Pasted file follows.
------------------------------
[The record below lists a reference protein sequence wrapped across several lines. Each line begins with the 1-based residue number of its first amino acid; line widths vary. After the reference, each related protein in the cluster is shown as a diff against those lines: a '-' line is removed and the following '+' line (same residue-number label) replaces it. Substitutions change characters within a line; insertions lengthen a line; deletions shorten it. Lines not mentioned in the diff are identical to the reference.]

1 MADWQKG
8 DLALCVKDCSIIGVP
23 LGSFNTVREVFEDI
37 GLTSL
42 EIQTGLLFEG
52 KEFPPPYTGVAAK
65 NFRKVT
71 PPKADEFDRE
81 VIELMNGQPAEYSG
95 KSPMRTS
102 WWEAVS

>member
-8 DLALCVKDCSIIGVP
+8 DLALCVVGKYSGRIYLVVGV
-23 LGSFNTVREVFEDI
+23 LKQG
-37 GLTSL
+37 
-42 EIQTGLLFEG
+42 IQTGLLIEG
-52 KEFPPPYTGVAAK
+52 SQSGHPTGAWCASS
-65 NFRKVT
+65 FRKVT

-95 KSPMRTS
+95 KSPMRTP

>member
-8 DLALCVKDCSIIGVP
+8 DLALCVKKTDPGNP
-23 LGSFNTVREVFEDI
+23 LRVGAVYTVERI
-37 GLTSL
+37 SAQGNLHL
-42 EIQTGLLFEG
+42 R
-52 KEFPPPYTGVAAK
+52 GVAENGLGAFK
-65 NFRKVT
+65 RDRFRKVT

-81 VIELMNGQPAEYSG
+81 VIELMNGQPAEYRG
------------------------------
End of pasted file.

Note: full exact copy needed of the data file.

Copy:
[The record below lists a reference protein sequence wrapped across several lines. Each line begins with the 1-based residue number of its first amino acid; line widths vary. After the reference, each related protein in the cluster is shown as a diff against those lines: a '-' line is removed and the following '+' line (same residue-number label) replaces it. Substitutions change characters within a line; insertions lengthen a line; deletions shorten it. Lines not mentioned in the diff are identical to the reference.]

1 MADWQKG
8 DLALCVKDCSIIGVP
23 LGSFNTVREVFEDI
37 GLTSL
42 EIQTGLLFEG
52 KEFPPPYTGVAAK
65 NFRKVT
71 PPKADEFDRE
81 VIELMNGQPAEYSG
95 KSPMRTS
102 WWEAVS

>member
-8 DLALCVKDCSIIGVP
+8 DLALCVVGKYSGRIYLVVGV
-23 LGSFNTVREVFEDI
+23 LKQG
-37 GLTSL
+37 
-42 EIQTGLLFEG
+42 IQTGLLIEG
-52 KEFPPPYTGVAAK
+52 SQSGHPTGAWCASS
-65 NFRKVT
+65 FRKVT

-95 KSPMRTS
+95 KSPMRTP

>member
-8 DLALCVKDCSIIGVP
+8 DLALCVKKTDPGNP
-23 LGSFNTVREVFEDI
+23 LRVGAVYTVERI
-37 GLTSL
+37 SAQGNLHL
-42 EIQTGLLFEG
+42 R
-52 KEFPPPYTGVAAK
+52 GVAENGLGAFK
-65 NFRKVT
+65 RDRFRKVT

-81 VIELMNGQPAEYSG
+81 VIELMNGQPAEYRG